Press release: More Scandinavian lumber to Asia and Africa
For many European sawmills the time after the financial crisis has led to dramatic changes in terms of deliveries to various markets. The reason is of course the collapse of the European construction which quickly lowered the consumption of lumber by 10's of millions of cubic meters. In early 2007, Sweden and Finland exported a total of about 375,000 m³ of pine lumber per month to the largest markets in Europe. At midyear 2016, the figure is about 200,000 m³, that is an almost halving of the volume to Europe. Meanwhile, monthly deliveries to North Africa increased from about 150,000 m³ to 350,000 m³, in other words more than a doubling of the volume.
"You will be impressed by how quickly the sawmills redirected deliveries from Europe to non European countries," says Jenny Wessung, CEO of research firm Woodstat. It is not only North Africa that has seen a dramatic increase in lumber import. Saudi Arabia received a total of approximately 25,000 m³ per month from Sweden and Finland in early 2007 and now receives about 65,000 m³ per month, representing an increase of 160%. However, many other countries are now starting to import lumber from Sweden; for example South Korea, India and Taiwan. The biggest increase in Asia has occurred in the export to China where we see dramatic changes!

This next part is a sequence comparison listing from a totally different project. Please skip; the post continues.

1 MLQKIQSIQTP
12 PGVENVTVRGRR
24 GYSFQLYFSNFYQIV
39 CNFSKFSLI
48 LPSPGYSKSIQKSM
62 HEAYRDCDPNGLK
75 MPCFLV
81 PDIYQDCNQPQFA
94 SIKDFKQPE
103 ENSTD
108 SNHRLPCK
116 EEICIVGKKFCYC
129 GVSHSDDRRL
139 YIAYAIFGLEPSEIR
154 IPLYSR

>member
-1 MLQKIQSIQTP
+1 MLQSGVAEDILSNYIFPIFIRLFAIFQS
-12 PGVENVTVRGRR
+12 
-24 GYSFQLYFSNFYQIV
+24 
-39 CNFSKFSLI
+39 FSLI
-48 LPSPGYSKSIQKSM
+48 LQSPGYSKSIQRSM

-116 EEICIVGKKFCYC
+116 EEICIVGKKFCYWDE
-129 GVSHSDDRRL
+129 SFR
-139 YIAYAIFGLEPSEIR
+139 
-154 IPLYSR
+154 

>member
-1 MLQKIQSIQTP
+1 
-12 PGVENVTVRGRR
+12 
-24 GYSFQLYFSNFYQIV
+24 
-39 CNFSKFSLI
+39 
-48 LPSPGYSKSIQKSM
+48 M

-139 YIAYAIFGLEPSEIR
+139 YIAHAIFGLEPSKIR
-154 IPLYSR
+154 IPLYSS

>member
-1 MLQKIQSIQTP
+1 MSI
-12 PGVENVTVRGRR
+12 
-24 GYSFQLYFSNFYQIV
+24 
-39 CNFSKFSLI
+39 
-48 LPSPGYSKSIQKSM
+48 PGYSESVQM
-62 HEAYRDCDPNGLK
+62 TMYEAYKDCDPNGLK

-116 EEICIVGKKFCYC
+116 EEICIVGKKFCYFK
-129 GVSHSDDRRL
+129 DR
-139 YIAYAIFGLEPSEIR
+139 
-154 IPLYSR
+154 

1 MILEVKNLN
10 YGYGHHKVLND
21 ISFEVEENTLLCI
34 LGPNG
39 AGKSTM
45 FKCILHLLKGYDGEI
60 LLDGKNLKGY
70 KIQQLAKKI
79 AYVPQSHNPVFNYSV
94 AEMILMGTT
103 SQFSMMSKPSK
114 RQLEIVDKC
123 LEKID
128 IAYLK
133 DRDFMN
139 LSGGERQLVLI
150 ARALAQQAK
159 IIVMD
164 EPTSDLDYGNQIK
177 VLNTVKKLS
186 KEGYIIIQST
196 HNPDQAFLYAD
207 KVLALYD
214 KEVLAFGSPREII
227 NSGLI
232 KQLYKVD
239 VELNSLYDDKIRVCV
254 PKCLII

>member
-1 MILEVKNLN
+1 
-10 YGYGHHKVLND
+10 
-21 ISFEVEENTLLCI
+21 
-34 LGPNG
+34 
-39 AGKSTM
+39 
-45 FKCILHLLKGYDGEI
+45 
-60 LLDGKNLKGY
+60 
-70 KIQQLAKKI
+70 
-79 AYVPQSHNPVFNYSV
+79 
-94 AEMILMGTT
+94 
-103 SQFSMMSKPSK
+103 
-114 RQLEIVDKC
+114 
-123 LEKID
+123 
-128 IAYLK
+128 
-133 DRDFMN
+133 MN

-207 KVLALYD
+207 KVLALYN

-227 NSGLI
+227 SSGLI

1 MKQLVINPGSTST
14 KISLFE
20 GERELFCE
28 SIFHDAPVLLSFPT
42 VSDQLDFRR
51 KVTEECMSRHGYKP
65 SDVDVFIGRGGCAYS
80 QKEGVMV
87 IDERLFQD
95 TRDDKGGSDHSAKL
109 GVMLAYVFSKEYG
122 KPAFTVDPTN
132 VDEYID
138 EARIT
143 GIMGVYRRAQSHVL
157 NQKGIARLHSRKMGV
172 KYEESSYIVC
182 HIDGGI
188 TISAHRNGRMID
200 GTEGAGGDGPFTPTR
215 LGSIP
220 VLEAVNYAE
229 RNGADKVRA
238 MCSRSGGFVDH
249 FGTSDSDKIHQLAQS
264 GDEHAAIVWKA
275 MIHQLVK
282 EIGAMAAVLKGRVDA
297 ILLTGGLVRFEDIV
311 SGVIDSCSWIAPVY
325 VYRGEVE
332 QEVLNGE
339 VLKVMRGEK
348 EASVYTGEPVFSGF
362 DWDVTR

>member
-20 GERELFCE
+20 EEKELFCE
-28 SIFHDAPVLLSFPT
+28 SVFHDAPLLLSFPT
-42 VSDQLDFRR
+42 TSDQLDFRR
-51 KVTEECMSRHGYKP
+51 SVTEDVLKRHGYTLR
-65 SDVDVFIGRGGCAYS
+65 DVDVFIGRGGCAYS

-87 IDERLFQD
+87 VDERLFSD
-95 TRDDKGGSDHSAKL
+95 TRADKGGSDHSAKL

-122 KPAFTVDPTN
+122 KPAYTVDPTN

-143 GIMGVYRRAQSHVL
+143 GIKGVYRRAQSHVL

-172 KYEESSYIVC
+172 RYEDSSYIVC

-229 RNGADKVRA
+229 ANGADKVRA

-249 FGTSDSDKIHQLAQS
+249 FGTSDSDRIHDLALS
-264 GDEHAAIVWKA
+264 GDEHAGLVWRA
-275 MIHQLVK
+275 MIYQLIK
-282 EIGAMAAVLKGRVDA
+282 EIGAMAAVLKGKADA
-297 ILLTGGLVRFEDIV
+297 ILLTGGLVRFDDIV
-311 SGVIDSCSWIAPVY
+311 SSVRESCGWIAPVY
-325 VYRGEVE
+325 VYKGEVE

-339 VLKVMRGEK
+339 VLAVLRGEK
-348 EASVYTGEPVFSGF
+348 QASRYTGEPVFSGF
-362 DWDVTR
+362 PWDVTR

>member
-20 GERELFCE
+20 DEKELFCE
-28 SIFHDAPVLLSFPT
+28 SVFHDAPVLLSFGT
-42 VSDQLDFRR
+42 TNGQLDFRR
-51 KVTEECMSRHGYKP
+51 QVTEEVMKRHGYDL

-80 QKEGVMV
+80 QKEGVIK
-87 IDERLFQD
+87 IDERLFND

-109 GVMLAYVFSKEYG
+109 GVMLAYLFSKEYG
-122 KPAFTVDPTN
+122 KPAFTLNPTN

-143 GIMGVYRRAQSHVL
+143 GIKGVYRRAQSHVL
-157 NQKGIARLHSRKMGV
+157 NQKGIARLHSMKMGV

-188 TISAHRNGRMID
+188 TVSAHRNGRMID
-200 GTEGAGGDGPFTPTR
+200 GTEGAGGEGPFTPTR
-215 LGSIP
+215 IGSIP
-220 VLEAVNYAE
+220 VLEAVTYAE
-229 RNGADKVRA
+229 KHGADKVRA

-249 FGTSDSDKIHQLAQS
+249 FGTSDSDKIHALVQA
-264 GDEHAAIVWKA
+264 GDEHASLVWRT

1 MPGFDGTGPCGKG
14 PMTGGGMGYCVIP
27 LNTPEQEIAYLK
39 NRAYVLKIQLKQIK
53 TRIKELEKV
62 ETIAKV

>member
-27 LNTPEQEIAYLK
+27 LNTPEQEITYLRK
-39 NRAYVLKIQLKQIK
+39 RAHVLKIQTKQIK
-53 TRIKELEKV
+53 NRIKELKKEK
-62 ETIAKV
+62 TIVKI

China's government is now focusing on increasing buildings with wood and this is of course a great opportunity for Swedish lumber with its high quality. The Swedish export to China is now at about 60,000 m³ per month and the trend line increases rapidly. Swedish and other European sawmills are now also gaining market share in Japan, which is a very big lumber importer in the region. Russian figures are included in Europe and Russia totally dominates as European exporter.
Europe's market share in the Japanese lumber market is now at a record level, and import from Sweden increased by 22% during the first seven months of 2016. The lumber market in the United States is improving continuously now, and everything indicates that import from Europe will increase in the future in line with increased housing construction. Of course this opens opportunities for Swedish lumber.
About Woodstat Since 2007 Woodstat delivers comprehensive statistics and analysis to sawmills, forest owners and banks across the world. Woodstat publishes approximately 400 issues of the newsletter "Market News" every year. The Market News are concise and contain the latest market statistics for the manufactured lumber product industry. Woodstat's charts collection is available at www.woodstat.com and contains hundreds of relevant diagrammatic data for anyone working in the wood or forest industry.